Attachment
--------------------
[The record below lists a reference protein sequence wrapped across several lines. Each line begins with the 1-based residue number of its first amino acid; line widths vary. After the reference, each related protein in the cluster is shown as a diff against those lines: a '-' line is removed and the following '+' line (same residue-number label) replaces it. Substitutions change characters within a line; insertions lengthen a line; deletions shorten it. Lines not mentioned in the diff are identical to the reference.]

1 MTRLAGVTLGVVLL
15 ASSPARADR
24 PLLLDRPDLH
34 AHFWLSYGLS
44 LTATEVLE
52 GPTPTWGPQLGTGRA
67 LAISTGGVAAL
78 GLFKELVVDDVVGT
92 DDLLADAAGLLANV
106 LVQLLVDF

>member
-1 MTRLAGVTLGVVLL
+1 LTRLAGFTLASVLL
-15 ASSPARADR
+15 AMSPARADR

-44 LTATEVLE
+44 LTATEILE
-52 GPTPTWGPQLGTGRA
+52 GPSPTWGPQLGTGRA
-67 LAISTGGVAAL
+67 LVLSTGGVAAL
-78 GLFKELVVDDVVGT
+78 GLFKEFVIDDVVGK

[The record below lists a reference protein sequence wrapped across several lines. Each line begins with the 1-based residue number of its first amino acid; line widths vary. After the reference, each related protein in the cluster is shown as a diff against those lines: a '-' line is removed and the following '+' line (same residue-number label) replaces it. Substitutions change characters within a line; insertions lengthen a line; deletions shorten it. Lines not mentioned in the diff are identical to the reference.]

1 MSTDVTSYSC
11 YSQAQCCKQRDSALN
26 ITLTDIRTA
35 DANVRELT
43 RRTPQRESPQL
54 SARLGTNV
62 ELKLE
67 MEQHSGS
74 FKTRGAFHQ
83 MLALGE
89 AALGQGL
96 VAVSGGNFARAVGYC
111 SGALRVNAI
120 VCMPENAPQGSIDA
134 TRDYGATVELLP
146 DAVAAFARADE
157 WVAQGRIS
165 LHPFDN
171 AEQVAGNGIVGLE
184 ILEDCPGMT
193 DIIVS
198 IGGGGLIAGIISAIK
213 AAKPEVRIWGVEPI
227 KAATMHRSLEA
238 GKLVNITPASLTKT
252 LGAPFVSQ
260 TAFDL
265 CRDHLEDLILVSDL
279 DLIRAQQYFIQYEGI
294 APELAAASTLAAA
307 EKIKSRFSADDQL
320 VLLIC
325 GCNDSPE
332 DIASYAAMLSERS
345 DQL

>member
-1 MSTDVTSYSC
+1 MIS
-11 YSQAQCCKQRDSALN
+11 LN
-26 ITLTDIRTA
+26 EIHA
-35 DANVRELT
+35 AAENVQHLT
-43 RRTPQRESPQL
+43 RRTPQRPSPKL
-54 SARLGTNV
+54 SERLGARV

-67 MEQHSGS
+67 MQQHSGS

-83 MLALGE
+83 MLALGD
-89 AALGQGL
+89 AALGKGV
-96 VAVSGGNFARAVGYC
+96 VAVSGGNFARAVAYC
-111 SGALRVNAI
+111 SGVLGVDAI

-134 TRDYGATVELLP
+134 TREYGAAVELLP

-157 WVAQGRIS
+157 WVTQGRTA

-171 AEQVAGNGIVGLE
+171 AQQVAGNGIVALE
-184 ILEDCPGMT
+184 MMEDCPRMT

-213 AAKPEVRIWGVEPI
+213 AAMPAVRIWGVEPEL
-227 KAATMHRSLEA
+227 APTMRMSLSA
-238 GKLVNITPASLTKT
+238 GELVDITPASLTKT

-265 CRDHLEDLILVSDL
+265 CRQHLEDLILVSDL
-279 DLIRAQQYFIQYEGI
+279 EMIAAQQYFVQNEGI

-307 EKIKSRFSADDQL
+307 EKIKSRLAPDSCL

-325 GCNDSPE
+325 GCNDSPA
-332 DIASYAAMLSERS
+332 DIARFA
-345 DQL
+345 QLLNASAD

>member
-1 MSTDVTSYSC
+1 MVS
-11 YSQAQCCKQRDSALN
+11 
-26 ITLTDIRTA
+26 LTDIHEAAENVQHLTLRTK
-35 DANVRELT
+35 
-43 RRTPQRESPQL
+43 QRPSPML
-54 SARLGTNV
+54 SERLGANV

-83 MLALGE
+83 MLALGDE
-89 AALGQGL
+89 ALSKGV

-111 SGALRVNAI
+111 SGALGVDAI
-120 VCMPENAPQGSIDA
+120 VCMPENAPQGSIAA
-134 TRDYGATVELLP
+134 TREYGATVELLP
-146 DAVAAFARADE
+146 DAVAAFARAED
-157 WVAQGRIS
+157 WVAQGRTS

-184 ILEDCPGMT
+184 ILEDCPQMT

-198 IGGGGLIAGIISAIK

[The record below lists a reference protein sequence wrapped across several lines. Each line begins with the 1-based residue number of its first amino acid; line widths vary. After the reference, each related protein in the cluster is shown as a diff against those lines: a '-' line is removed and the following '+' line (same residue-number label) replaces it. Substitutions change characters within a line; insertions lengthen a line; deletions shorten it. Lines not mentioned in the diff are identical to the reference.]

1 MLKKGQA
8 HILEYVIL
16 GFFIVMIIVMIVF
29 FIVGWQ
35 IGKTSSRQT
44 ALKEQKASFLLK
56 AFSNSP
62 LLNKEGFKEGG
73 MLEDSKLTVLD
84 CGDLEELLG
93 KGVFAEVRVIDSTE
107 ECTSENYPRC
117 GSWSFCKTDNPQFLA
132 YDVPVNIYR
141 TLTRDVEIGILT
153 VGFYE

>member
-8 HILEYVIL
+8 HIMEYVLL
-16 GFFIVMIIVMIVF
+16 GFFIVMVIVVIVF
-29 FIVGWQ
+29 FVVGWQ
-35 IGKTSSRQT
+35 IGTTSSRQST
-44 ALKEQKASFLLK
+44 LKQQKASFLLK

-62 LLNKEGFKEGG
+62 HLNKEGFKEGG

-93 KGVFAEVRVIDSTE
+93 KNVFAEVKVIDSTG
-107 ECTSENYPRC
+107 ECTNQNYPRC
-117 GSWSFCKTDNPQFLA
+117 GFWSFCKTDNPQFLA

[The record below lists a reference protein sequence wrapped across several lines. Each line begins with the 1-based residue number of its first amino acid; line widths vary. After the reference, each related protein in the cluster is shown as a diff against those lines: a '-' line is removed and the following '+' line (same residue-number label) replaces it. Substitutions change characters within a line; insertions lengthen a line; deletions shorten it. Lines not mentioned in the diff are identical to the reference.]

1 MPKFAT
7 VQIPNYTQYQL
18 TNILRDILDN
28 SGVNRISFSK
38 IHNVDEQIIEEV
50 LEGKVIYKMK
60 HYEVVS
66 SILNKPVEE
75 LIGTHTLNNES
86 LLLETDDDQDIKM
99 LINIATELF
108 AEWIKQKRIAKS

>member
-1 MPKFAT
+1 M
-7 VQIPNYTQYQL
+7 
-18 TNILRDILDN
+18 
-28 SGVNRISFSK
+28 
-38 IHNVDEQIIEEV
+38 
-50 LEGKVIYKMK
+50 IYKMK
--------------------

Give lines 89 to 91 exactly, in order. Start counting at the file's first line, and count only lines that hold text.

+171 AQQVAGNGIVALE
-184 ILEDCPGMT
+184 MMEDCPRMT